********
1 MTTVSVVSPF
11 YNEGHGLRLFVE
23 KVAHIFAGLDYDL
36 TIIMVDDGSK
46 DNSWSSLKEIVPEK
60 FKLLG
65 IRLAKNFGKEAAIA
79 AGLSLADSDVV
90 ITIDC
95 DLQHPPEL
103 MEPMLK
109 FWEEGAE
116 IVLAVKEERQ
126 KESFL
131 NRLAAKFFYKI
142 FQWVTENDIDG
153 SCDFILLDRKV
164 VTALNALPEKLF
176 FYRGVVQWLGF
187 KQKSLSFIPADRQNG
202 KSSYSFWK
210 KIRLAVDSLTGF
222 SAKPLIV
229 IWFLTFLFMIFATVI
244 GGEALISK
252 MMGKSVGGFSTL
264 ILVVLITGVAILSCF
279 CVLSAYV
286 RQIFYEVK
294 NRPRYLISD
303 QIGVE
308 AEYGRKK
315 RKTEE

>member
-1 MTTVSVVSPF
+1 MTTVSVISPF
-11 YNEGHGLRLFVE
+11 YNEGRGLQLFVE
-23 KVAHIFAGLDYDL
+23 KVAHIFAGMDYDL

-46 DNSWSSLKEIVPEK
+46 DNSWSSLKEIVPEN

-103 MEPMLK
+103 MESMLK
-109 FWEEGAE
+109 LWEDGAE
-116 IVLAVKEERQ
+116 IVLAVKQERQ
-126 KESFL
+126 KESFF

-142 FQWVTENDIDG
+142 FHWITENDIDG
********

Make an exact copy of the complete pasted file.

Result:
1 MTTVSVVSPF
11 YNEGHGLRLFVE
23 KVAHIFAGLDYDL
36 TIIMVDDGSK
46 DNSWSSLKEIVPEK
60 FKLLG
65 IRLAKNFGKEAAIA
79 AGLSLADSDVV
90 ITIDC
95 DLQHPPEL
103 MEPMLK
109 FWEEGAE
116 IVLAVKEERQ
126 KESFL
131 NRLAAKFFYKI
142 FQWVTENDIDG
153 SCDFILLDRKV
164 VTALNALPEKLF
176 FYRGVVQWLGF
187 KQKSLSFIPADRQNG
202 KSSYSFWK
210 KIRLAVDSLTGF
222 SAKPLIV
229 IWFLTFLFMIFATVI
244 GGEALISK
252 MMGKSVGGFSTL
264 ILVVLITGVAILSCF
279 CVLSAYV
286 RQIFYEVK
294 NRPRYLISD
303 QIGVE
308 AEYGRKK
315 RKTEE

>member
-1 MTTVSVVSPF
+1 MTTVSVISPF
-11 YNEGHGLRLFVE
+11 YNEGRGLQLFVE
-23 KVAHIFAGLDYDL
+23 KVAHIFAGMDYDL

-46 DNSWSSLKEIVPEK
+46 DNSWSSLKEIVPEN

-103 MEPMLK
+103 MESMLK
-109 FWEEGAE
+109 LWEDGAE
-116 IVLAVKEERQ
+116 IVLAVKQERQ
-126 KESFL
+126 KESFF

-142 FQWVTENDIDG
+142 FHWITENDIDG